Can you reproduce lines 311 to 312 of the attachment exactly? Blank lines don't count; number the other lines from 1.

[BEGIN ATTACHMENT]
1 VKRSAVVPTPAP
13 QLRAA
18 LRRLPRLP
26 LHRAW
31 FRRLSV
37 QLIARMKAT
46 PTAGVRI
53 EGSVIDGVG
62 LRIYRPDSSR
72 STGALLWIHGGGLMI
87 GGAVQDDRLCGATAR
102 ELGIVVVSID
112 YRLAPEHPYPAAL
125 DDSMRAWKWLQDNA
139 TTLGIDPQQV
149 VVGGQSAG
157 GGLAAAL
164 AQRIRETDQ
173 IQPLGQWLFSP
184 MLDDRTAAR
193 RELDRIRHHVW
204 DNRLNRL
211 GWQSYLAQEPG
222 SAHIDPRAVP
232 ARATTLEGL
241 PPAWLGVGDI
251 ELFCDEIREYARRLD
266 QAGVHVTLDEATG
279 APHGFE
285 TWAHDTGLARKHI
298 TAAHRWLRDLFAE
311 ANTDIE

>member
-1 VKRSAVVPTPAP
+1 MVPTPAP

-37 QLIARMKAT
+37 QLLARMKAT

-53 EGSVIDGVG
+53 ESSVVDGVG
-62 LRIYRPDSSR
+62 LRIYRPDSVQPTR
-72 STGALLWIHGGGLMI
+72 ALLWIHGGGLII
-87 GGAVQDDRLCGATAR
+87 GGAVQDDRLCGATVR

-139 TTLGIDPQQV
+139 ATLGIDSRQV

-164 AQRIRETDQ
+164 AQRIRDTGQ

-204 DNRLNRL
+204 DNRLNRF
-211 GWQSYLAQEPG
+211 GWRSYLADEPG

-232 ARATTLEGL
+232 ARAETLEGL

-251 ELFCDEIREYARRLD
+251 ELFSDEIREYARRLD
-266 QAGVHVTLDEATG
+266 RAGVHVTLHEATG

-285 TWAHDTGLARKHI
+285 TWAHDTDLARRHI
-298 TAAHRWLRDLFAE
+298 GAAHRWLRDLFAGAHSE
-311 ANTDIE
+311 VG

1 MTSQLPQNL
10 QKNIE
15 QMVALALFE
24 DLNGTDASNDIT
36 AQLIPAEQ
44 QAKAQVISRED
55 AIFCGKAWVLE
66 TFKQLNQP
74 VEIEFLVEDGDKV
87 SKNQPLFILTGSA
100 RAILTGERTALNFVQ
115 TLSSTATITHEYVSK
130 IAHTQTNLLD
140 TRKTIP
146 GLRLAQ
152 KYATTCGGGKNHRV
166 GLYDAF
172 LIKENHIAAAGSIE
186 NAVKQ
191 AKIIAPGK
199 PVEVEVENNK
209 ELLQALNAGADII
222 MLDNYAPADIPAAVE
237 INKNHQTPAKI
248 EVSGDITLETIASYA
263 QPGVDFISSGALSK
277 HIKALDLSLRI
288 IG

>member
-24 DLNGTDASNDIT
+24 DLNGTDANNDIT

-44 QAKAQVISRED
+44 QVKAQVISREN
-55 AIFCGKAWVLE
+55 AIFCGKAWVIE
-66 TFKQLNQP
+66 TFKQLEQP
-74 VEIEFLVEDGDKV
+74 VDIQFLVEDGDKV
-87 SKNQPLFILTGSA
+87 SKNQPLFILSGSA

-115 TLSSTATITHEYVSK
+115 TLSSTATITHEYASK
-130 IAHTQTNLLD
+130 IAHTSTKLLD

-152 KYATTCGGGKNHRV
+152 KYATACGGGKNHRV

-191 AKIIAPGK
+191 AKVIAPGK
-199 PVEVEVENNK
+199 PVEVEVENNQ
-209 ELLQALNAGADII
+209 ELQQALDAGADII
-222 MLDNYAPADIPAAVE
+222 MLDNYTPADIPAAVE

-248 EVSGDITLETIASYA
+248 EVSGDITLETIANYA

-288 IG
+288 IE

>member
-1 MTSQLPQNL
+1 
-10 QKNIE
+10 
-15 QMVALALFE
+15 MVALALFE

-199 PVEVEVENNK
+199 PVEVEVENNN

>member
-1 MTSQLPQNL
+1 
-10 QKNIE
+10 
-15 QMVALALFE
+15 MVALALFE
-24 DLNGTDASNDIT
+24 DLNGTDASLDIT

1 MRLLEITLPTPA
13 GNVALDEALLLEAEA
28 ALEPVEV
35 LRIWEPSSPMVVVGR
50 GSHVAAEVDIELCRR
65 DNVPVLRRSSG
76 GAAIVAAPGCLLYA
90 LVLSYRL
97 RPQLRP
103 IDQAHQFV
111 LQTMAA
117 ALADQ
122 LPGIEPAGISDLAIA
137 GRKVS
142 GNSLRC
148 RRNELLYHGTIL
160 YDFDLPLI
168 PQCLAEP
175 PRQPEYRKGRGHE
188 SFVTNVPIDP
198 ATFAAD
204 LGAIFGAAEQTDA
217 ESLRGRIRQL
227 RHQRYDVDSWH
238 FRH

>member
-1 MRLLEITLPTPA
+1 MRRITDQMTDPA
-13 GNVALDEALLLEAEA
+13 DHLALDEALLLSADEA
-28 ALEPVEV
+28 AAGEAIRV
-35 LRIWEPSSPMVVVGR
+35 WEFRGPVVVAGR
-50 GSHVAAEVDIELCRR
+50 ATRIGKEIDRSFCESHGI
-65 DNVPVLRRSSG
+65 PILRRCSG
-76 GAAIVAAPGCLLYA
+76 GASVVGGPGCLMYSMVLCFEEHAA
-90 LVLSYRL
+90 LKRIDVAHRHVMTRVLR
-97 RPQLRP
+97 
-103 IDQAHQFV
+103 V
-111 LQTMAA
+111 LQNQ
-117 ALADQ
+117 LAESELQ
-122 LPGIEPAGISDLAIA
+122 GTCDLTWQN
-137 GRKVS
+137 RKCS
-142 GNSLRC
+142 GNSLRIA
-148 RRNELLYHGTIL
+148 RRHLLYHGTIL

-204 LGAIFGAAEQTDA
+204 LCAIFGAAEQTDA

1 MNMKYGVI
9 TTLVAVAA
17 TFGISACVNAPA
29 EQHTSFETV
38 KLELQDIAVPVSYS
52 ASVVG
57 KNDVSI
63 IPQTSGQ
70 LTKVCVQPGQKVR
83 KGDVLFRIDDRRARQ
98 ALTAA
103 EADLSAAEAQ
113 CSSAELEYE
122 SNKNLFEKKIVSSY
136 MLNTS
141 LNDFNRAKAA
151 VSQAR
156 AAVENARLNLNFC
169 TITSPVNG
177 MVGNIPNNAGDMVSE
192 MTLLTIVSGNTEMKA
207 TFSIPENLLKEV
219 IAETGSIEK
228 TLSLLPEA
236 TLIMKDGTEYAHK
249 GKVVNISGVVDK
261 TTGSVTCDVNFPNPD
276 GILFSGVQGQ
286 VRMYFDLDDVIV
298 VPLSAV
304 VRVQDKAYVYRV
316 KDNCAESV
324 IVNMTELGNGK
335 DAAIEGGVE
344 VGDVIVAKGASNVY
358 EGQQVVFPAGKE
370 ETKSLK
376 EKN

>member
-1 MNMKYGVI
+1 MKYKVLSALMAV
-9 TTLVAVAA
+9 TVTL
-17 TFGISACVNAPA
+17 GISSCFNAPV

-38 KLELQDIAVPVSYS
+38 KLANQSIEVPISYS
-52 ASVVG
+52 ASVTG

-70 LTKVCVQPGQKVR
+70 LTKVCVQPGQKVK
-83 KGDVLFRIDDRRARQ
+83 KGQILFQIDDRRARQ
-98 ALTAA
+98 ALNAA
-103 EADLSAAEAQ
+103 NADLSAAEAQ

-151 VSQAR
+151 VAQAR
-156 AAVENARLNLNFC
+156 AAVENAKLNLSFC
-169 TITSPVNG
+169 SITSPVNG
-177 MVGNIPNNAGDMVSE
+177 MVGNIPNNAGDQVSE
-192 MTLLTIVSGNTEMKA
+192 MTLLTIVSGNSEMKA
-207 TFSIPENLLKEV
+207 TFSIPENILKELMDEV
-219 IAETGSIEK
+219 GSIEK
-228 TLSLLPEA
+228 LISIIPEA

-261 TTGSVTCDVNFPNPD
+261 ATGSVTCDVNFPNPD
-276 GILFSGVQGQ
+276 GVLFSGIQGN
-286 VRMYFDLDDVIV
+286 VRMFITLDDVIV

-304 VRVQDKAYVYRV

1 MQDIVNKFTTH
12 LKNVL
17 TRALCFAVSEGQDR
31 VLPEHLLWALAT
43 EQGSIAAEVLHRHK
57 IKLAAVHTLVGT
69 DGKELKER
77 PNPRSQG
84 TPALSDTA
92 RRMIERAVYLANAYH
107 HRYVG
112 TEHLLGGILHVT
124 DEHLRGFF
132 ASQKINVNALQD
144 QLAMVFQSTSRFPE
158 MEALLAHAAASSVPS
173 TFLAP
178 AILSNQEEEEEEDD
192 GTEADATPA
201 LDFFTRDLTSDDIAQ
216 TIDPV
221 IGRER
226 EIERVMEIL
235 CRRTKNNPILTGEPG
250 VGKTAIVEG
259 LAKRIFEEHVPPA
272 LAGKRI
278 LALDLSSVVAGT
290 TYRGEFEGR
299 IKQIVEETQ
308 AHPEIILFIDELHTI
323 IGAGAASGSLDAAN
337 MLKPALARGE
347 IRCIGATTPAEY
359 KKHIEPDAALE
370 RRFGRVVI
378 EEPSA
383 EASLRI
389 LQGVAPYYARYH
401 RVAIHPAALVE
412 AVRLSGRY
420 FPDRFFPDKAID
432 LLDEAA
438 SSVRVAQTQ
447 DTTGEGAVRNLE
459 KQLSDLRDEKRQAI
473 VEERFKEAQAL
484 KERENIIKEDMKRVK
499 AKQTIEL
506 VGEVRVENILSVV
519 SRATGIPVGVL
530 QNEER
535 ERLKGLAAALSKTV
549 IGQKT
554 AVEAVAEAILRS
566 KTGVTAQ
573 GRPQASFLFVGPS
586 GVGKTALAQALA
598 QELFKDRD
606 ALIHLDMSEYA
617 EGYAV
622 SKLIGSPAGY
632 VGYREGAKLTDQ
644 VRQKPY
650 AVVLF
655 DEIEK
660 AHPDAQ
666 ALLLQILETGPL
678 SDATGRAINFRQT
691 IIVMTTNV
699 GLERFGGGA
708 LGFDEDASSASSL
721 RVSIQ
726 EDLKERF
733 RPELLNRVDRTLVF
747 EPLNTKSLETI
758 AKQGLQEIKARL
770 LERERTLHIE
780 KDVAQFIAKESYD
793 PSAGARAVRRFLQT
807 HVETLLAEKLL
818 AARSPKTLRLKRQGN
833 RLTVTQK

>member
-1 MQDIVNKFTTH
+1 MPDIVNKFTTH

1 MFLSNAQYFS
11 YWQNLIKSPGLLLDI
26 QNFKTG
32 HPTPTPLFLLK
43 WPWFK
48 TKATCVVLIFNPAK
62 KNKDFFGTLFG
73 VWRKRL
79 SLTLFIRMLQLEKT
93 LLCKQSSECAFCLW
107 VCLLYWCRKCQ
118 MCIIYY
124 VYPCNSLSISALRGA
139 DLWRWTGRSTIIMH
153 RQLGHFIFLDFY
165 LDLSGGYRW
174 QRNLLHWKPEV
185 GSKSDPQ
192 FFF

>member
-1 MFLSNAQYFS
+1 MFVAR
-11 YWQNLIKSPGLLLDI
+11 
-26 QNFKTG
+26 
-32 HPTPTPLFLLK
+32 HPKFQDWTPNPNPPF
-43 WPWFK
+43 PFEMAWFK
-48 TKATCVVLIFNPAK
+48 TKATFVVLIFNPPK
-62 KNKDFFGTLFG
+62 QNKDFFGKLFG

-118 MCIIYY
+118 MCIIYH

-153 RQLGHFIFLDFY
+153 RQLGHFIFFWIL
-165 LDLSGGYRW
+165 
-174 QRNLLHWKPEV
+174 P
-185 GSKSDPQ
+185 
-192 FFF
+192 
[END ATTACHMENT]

290 TYRGEFEGR
299 IKQIVEETQ